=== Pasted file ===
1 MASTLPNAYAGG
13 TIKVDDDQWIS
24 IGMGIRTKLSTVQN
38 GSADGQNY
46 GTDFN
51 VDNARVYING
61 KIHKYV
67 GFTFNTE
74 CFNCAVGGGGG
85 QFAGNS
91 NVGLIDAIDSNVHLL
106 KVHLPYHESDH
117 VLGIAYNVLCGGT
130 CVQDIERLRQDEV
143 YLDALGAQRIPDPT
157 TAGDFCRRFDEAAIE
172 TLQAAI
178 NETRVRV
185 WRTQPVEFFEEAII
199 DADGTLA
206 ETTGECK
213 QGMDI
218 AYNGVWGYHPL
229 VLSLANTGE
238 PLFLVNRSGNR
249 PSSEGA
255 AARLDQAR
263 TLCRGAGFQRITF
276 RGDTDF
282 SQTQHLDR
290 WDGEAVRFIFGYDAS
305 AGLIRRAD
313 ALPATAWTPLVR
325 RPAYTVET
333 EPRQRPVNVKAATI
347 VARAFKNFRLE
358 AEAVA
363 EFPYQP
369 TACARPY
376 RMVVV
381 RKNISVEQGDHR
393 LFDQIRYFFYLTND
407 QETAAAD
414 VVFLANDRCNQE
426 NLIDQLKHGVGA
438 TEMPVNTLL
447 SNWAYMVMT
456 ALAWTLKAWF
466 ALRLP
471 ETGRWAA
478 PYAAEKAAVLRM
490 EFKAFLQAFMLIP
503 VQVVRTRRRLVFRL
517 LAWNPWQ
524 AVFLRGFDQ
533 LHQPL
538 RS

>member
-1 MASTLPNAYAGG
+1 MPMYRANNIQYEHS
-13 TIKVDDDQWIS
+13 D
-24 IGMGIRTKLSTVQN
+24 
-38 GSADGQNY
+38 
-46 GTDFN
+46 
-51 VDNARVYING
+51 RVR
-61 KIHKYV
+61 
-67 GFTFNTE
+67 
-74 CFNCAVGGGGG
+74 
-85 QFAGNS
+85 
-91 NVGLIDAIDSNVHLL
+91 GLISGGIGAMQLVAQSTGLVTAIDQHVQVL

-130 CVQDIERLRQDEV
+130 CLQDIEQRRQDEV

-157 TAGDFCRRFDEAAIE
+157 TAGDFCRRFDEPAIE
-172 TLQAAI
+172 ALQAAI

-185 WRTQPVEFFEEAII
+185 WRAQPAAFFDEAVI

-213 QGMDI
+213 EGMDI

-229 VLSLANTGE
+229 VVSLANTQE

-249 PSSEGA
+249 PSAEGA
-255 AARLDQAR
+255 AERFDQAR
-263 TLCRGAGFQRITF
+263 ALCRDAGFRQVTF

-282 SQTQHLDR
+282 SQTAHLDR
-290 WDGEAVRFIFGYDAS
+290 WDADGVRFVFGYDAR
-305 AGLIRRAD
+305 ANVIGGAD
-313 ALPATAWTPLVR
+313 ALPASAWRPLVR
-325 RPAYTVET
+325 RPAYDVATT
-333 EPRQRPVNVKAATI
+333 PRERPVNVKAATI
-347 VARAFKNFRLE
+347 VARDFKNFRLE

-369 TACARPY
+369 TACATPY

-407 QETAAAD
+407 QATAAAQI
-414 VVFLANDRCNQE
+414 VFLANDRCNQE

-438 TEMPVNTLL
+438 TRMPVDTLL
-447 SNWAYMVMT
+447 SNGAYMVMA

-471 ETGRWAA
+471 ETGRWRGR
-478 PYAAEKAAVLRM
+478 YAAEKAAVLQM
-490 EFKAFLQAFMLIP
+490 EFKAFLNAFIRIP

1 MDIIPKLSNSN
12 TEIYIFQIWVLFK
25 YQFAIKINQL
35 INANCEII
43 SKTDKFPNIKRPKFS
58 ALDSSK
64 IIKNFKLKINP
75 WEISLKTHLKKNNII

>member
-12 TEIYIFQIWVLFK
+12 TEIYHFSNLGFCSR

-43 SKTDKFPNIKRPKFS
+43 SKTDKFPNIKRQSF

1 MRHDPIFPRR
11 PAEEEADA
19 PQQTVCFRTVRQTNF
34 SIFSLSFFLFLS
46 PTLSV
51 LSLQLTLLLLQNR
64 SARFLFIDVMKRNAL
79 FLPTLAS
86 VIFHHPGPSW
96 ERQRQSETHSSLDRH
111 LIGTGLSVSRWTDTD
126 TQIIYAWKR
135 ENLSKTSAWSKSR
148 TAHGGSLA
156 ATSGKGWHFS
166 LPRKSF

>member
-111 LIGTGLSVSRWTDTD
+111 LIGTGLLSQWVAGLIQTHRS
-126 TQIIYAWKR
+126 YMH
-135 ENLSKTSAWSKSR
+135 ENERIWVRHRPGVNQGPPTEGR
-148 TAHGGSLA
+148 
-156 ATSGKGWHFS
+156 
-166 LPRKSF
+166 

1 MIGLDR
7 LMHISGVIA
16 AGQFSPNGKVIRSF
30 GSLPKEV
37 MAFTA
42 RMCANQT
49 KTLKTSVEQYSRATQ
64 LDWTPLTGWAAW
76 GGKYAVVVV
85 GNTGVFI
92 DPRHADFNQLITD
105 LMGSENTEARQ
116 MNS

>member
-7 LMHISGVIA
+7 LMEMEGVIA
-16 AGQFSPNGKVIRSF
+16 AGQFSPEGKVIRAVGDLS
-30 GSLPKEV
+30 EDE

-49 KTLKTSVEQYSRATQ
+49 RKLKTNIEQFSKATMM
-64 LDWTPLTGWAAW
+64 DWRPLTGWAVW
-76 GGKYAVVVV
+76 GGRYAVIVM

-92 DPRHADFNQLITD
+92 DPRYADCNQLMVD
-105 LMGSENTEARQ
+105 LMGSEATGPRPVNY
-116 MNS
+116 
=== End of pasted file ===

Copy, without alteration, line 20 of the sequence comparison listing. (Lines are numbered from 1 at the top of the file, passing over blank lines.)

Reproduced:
199 DADGTLA